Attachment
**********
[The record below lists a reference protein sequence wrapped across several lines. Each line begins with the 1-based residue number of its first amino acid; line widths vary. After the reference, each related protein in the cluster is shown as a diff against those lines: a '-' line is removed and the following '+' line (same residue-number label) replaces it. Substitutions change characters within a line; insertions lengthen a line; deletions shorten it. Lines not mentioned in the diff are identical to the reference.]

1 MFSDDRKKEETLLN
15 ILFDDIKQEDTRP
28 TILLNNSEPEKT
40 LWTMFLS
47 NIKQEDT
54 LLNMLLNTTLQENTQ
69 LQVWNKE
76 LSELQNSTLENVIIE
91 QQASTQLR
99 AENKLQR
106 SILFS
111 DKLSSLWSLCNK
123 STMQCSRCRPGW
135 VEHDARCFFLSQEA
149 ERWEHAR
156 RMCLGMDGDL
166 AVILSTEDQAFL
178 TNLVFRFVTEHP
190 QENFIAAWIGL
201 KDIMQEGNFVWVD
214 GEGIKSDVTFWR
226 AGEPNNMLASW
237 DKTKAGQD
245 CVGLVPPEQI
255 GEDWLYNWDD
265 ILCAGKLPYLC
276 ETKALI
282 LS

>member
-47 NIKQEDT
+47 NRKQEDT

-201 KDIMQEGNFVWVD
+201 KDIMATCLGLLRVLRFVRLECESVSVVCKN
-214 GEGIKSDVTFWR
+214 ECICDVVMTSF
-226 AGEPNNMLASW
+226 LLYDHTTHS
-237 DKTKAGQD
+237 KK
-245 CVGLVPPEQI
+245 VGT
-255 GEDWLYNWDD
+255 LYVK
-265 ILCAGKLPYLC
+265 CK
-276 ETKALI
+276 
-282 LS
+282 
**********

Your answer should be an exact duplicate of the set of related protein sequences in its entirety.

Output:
[The record below lists a reference protein sequence wrapped across several lines. Each line begins with the 1-based residue number of its first amino acid; line widths vary. After the reference, each related protein in the cluster is shown as a diff against those lines: a '-' line is removed and the following '+' line (same residue-number label) replaces it. Substitutions change characters within a line; insertions lengthen a line; deletions shorten it. Lines not mentioned in the diff are identical to the reference.]

1 MFSDDRKKEETLLN
15 ILFDDIKQEDTRP
28 TILLNNSEPEKT
40 LWTMFLS
47 NIKQEDT
54 LLNMLLNTTLQENTQ
69 LQVWNKE
76 LSELQNSTLENVIIE
91 QQASTQLR
99 AENKLQR
106 SILFS
111 DKLSSLWSLCNK
123 STMQCSRCRPGW
135 VEHDARCFFLSQEA
149 ERWEHAR
156 RMCLGMDGDL
166 AVILSTEDQAFL
178 TNLVFRFVTEHP
190 QENFIAAWIGL
201 KDIMQEGNFVWVD
214 GEGIKSDVTFWR
226 AGEPNNMLASW
237 DKTKAGQD
245 CVGLVPPEQI
255 GEDWLYNWDD
265 ILCAGKLPYLC
276 ETKALI
282 LS

>member
-47 NIKQEDT
+47 NRKQEDT

-201 KDIMQEGNFVWVD
+201 KDIMATCLGLLRVLRFVRLECESVSVVCKN
-214 GEGIKSDVTFWR
+214 ECICDVVMTSF
-226 AGEPNNMLASW
+226 LLYDHTTHS
-237 DKTKAGQD
+237 KK
-245 CVGLVPPEQI
+245 VGT
-255 GEDWLYNWDD
+255 LYVK
-265 ILCAGKLPYLC
+265 CK
-276 ETKALI
+276 
-282 LS
+282 